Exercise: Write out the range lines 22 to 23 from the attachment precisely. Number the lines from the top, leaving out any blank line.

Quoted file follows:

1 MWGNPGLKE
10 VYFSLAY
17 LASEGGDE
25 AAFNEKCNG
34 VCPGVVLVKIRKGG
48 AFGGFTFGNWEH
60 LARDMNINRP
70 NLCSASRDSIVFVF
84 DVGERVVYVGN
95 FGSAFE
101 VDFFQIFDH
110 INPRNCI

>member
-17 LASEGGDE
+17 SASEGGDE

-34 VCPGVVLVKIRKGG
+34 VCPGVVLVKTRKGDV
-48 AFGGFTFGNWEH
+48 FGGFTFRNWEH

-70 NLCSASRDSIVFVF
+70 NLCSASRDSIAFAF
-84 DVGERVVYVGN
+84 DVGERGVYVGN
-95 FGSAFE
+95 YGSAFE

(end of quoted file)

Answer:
-84 DVGERVVYVGN
+84 DVGERGVYVGN